Aeneas was the son of Anchises and Venus (Aphrodite), born on mount Ida. On his father's side he was a great-grandson of Tros, and thus nearly related to the royal house of Troy, as Priam himself was a grandson of Tros.
Later writers anxious to put him in connexion with the history of Latium and to make him the ancestral hero of the Romans, state that he went to Italy, though some assert that the Aeneas who came to Italy was not the son of Anchises and Venus, and others that after his arrival in Italy he returned to Troy, leaving his son Ascanius behind him.1
A description of the wanderings of Aeneas before he reached the coast of Latium, and of the various towns and temples he was believed to have founded during his wanderings, is given by Dionysius,2 whose account is on the whole the same as that followed by Virgil in his Aeneid, although the latter makes various embellishments and additions, some of which, as his landing at Carthage and meeting with Dido, are irreconcilable with chronology.
From Pallene (Thrace), where Aeneas stayed the winter after the taking of Troy, and founded the town of Aeneia on the Thermaic gulf,3 he sailed with his companions to Delos, Cythera (where he founded a temple of Aphrodite), Boiae in Laconia (where be built Etis and Aphrodisias),4 Zacynthus (temple of Aphrodite), Leucas, Actiam, Ambracia, and to Dodona, where he met the Trojan Helenus. From Epirus he sailed across the Ionian sea to Italy, where he landed at the Iapygian promontory. Hence he crossed over to Sicily, where he met the Trojans, Elymus and Aegestus (Acestes), and built the towns of Elyme and Aegesta.
From Sicily he sailed back to Italy, landed in the port of Palinurus, came to the island of Leucasia, and at last to the coast of Latium. Various signs pointed out this place as the end of his wanderings, and he and his Trojans accordingly settled in Latium. The place where they had landed was called Troy.
Latinus, king of the Aborigines, when informed of the arrival of the strangers, prepared for war, but afterwards concluded an alliance with them, gave up to them a part of his dominions, and with their assistance conquered the Rutulians, with whom he was then at war. Aeneas founded the town of Lavinium, called after Lavinia, the daughter of Latinus, whom he married.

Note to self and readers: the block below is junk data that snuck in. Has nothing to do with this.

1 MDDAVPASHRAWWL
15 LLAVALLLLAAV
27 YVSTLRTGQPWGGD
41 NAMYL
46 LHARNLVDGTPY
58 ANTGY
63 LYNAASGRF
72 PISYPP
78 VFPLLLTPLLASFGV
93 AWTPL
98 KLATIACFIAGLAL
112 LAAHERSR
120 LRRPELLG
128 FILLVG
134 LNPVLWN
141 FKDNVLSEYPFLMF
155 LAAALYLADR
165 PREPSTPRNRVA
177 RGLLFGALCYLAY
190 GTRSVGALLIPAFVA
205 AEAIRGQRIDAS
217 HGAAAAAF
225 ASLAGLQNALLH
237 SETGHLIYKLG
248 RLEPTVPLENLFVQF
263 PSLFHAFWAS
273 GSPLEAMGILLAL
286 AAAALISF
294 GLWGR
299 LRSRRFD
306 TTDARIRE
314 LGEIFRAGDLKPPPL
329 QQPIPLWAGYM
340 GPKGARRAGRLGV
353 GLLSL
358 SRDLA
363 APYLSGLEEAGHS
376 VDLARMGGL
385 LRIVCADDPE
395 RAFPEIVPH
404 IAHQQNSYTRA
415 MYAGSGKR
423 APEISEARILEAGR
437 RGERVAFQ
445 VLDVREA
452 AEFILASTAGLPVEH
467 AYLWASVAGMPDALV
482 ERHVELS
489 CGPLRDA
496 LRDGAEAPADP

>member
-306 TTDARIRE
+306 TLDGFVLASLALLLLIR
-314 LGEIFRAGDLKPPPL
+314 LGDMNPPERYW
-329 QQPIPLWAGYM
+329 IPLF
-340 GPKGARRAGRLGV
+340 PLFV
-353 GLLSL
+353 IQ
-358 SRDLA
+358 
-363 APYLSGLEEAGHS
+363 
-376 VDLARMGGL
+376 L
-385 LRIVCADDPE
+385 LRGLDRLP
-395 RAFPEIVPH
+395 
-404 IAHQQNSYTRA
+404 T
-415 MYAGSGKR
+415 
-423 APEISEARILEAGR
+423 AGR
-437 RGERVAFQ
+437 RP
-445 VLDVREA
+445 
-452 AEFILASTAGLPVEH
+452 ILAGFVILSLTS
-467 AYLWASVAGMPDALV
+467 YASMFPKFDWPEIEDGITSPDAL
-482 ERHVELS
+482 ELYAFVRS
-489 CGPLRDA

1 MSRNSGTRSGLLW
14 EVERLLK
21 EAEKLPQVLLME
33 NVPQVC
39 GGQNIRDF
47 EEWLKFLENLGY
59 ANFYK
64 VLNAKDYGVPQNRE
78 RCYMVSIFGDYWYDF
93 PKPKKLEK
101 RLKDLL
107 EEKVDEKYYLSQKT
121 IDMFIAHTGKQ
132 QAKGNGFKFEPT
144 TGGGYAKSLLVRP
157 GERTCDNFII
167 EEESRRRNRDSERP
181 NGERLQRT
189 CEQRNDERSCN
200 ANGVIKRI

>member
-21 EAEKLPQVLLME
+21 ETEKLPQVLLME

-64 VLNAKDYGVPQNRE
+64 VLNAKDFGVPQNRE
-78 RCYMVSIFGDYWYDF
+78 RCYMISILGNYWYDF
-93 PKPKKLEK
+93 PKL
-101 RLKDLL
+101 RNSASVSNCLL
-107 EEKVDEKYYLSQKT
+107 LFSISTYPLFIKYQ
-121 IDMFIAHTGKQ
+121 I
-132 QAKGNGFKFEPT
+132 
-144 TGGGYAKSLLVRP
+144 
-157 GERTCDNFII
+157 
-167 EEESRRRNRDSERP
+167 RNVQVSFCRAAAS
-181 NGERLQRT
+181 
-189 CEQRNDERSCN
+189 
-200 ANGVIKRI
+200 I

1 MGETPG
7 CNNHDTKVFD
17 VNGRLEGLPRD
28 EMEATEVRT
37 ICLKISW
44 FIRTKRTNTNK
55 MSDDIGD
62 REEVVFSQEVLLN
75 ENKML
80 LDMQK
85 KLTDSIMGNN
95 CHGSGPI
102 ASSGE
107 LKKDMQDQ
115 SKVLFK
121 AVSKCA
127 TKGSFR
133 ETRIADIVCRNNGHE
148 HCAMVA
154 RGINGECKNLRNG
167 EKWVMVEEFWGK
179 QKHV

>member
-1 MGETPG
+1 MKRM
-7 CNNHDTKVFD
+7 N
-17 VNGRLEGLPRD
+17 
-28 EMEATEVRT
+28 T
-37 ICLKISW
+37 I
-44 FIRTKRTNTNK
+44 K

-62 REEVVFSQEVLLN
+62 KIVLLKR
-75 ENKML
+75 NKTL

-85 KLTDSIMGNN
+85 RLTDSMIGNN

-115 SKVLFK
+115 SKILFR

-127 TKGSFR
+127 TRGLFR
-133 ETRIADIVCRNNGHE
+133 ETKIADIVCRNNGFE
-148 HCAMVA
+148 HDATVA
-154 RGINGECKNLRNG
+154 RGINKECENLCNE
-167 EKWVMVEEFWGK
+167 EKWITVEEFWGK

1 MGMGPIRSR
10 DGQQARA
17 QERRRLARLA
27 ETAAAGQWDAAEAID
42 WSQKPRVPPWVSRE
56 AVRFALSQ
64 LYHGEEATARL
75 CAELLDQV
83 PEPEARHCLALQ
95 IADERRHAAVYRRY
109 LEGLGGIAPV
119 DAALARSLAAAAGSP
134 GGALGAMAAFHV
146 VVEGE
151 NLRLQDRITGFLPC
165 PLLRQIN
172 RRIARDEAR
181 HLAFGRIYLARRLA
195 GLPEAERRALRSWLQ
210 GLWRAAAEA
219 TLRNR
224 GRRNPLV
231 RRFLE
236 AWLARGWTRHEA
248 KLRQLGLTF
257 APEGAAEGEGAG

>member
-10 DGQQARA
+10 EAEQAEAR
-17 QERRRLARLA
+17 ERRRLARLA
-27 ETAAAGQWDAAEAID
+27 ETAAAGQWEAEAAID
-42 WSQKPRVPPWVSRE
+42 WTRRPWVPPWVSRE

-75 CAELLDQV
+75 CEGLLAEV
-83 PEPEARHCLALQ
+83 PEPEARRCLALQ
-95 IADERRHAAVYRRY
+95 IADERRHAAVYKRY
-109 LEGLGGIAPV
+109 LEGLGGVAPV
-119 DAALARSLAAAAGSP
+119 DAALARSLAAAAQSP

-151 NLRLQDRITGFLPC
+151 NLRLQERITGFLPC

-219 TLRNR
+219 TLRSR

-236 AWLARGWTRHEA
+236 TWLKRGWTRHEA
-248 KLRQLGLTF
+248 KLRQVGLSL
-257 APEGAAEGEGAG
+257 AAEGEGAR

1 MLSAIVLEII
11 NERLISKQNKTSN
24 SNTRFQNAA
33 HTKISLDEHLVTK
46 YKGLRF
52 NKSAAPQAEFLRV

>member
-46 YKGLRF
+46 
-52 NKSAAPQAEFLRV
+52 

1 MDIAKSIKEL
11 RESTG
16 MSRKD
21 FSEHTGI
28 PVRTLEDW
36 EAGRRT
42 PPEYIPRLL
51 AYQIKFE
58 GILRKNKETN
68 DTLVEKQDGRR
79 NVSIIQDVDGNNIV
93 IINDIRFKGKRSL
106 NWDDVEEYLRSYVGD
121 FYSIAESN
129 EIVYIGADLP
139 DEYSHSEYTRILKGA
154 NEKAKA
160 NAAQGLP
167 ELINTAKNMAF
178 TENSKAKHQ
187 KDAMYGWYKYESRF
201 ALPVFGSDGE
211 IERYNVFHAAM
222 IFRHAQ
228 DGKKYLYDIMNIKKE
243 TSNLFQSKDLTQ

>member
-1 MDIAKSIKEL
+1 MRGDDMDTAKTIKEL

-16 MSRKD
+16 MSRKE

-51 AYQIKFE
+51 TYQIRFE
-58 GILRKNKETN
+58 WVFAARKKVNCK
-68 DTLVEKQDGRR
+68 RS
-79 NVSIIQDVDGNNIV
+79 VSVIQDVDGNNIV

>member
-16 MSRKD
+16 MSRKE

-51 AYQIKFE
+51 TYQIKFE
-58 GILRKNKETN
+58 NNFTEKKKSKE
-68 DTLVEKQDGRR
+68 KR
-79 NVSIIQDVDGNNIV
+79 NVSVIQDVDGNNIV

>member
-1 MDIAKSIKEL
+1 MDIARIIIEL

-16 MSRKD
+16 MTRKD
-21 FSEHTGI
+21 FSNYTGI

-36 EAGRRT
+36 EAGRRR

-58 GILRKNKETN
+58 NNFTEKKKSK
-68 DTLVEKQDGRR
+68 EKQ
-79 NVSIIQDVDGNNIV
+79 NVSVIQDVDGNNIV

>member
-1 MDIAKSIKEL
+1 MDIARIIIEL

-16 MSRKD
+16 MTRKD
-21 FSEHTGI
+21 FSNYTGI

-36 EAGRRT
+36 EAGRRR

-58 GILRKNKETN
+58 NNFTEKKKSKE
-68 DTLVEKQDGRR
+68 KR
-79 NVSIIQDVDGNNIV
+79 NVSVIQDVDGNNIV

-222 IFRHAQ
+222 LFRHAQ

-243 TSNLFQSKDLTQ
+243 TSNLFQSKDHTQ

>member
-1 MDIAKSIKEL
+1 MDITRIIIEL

A new war then followed between Latinus and Turnus, in which both chiefs fell, whereupon Aeneas became sole ruler of the Aborigines and Trojans, and both nations united into one. Soon after this, however, Aeneas fell in a battle with the Rutulians, who were assisted by Mezentius, king of the Etruscans. As his body was not found after the battle, it was believed that it had been carried up to heaven, or that he had perished in the river Numicius. The Latins erected a monument to him, with the inscription "To the father and native god."5
Two other accounts somewhat different from those mentioned above are preserved in Servius,6 and in Tzetzes.7 Dionysius places the landing of Aeneas in Italy and the building of Lavinium about the end of the second year after the taking of Troy, and the death of Aeneas in the seventh year. Virgil on the other hand represents Aeneas landing in Italy seven years after the fall of Troy, and comprises all the events in Italy from the landing to the death of Turnus within the space of twenty days.
The story about the descent of the Romans from the Trojans through Aeneas was generally received and believed at Rome at an early period, and probably arose from the fact, that the inhabitants of Latium and all the places which Aeneas was said to have founded, lay in countries inhabited by people who were all of the same stock — Pelasgians: hence also the worship of the Idaean Aphrodite in all places the foundation of which is ascribed to Aeneas. Aeneas himself, therefore, such as he appears in his wanderings and final settlement in Latium, is nothing else but the personified idea of one common origin. In this character he was worshiped in the various places which traced their origin to him.8
For the Homeric story, see Aeneas in the Greek mythology area.
Aeneas was frequently represented in statues and paintings by ancient artists.9 On gems and coins he is usually represented as carrying his father on his shoulder, and leading his son Ascanius by the hand.
- Lycophron, 1226 ff.; Dionysius, i, 53; Livy. History of Rome i, 1.
- i, 50 ff.
- Livy. History of Rome xl, 4.
- Pausanias. Description of Greece iii, 22.9.
- Jovi Indigeti, Livy. History of Rome i, 2; Dionysius, i, 64; Strabo. Geography v, 229; xiii, 595; Ovid. Metamorphoses xiii, 623 ff.; xiv, 75 ff.; xv, 438 ff.; Conon. Narratives, 46; Plutarch. Romulus, 3.
- on Virgil's Aeneid ix, 264, from the work of Abas on Troy.
- on Lycophron, 1252.
- Livy. History of Rome xl, 4.
- Pausanias. Description of Greece ii, 21.2; v, 22.2; Pliny the Elder. Naturalis Historia xxxv, 10.36.
- Smith, William. (1870). Dictionary of Greek and Roman Biography and Mythology. London: Taylor, Walton, and Maberly.
This article incorporates text from Dictionary of Greek and Roman Biography and Mythology (1870) by William Smith, which is in the public domain.